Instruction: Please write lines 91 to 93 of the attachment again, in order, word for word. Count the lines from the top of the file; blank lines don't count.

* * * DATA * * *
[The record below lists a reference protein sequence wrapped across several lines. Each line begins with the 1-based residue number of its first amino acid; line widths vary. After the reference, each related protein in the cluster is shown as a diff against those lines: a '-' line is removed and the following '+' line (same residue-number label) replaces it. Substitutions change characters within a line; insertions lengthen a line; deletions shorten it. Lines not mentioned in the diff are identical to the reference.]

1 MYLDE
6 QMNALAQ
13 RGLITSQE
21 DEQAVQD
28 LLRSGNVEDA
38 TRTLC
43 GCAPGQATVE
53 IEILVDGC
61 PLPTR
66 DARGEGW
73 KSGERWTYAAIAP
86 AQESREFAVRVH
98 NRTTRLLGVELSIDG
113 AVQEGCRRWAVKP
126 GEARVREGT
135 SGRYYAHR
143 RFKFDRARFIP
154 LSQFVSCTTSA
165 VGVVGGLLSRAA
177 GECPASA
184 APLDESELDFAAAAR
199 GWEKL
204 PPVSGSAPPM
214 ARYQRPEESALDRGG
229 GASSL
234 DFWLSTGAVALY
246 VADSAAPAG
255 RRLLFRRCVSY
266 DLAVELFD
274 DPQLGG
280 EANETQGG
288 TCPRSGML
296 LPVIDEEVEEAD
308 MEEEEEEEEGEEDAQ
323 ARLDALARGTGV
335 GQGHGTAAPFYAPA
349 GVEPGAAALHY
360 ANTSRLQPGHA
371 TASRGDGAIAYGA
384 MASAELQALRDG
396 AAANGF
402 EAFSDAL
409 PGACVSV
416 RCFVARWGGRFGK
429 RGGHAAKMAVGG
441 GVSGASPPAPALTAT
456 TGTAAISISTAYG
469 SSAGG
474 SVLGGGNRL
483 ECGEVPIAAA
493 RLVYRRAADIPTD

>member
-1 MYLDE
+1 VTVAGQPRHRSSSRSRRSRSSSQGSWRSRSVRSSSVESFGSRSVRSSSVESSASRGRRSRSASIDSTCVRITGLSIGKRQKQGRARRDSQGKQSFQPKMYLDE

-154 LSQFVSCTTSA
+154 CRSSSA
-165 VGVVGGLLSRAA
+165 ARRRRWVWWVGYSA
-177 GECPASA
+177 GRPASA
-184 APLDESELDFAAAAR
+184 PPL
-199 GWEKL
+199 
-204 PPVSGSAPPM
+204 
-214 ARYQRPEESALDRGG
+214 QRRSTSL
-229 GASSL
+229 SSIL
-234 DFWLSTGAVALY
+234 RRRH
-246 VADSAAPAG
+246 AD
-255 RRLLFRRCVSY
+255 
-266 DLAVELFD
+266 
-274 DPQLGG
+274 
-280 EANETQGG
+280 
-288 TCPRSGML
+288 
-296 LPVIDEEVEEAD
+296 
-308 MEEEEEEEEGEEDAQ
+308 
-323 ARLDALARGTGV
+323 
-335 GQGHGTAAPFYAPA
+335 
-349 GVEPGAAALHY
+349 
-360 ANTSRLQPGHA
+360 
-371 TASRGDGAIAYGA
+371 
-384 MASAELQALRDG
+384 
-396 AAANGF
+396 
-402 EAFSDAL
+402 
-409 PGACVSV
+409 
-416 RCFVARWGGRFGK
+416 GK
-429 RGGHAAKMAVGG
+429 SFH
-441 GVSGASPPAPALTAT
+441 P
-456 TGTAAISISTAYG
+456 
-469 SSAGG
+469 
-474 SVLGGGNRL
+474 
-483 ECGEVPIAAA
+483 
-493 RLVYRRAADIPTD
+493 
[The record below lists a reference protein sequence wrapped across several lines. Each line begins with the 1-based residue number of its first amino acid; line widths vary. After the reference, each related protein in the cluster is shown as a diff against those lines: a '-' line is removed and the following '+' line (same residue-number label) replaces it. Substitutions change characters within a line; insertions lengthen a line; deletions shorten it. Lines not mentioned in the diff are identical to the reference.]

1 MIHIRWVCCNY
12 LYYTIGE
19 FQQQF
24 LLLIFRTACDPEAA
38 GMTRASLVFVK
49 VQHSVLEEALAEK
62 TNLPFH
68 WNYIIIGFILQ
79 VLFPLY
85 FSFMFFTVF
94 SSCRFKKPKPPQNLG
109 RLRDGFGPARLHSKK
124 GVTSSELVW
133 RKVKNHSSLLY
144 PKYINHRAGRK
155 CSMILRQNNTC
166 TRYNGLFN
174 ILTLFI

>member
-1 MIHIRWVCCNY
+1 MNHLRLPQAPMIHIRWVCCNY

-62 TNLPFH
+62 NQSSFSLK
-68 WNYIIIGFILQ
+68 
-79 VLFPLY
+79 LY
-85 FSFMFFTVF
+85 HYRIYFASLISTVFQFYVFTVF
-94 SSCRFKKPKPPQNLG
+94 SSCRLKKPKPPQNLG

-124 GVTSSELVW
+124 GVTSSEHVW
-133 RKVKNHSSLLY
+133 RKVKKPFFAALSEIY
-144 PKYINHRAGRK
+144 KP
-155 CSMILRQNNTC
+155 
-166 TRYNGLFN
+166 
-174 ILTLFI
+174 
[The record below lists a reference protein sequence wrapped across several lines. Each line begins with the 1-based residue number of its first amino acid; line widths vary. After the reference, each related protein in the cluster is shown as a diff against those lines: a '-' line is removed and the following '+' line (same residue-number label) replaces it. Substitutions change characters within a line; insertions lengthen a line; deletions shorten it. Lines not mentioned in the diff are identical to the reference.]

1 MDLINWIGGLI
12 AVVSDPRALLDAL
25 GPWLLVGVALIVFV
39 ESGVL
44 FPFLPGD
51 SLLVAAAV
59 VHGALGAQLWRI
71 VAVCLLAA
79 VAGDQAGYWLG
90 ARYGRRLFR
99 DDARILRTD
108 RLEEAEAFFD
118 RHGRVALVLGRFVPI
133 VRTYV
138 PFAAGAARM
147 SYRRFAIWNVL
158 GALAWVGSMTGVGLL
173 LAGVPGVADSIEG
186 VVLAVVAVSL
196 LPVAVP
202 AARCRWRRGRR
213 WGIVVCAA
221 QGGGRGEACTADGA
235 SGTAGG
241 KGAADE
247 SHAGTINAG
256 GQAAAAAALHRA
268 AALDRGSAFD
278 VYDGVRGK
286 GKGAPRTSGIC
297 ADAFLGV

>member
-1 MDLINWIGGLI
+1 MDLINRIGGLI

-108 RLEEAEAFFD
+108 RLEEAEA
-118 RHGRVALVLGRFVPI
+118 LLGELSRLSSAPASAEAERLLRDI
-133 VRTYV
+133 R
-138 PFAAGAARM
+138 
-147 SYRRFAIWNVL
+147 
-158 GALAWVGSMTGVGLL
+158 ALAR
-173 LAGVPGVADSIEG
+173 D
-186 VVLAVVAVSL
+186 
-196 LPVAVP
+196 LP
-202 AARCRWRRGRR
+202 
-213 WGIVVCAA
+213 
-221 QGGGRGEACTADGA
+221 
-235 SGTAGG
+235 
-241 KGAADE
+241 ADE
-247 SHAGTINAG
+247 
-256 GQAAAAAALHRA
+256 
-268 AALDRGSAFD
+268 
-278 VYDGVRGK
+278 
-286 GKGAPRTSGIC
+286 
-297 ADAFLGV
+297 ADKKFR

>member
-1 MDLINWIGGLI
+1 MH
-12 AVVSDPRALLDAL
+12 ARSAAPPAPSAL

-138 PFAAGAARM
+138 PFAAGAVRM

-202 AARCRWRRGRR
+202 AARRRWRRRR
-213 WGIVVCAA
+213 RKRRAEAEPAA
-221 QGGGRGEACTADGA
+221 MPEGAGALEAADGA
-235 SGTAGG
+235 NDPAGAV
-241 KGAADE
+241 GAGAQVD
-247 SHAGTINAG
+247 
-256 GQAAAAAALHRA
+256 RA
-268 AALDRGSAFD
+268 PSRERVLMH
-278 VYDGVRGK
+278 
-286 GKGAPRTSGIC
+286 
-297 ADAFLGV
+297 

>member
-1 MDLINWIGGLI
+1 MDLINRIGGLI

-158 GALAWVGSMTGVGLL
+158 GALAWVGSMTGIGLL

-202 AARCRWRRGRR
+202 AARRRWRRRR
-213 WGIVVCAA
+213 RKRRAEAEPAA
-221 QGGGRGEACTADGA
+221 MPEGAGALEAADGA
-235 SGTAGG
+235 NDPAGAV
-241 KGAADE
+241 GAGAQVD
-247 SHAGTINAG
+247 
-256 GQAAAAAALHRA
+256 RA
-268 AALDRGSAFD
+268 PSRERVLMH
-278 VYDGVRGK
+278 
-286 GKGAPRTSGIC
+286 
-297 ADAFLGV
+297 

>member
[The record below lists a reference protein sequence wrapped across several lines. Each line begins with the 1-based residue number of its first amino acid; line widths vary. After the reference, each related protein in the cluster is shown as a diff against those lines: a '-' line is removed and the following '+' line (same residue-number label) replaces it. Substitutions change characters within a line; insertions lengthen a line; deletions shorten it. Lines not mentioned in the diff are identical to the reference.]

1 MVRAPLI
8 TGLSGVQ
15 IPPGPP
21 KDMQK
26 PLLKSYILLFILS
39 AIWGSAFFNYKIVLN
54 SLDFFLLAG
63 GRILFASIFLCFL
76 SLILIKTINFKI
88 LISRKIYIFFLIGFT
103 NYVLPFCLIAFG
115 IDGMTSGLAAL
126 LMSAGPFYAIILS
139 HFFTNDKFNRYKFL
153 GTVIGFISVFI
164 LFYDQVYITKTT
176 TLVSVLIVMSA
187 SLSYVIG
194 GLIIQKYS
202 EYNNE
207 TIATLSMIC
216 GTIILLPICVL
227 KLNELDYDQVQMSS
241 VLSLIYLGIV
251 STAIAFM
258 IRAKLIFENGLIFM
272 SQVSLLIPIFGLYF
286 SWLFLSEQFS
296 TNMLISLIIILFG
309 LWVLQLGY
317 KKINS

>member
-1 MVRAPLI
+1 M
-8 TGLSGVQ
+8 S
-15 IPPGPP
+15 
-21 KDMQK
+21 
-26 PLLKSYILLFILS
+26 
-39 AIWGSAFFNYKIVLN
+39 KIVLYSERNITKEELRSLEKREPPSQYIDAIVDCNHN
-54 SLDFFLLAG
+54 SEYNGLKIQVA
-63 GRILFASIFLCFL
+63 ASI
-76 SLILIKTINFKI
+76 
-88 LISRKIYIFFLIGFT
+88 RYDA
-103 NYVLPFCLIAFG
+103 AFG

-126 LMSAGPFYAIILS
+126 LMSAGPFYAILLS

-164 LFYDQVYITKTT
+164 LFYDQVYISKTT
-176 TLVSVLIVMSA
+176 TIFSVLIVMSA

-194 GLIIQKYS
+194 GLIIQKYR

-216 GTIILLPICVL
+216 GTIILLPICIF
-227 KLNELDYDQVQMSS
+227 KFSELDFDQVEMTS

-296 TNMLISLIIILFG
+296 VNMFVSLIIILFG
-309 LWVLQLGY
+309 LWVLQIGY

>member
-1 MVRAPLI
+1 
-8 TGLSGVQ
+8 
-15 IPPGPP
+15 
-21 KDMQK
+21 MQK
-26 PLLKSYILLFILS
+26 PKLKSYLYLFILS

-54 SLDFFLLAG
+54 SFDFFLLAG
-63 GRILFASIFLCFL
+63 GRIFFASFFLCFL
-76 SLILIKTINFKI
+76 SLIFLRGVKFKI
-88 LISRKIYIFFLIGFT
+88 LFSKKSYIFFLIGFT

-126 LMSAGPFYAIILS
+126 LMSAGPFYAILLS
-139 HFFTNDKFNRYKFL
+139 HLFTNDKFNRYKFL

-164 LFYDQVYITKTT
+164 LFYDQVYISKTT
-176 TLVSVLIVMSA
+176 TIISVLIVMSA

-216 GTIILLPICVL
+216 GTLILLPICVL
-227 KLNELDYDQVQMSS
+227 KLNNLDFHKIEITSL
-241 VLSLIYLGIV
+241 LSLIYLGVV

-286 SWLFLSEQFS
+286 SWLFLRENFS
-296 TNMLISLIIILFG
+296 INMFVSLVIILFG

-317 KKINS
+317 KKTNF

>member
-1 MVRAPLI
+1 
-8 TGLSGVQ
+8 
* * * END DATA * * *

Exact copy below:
+323 
-335 GQGHGTAAPFYAPA
+335 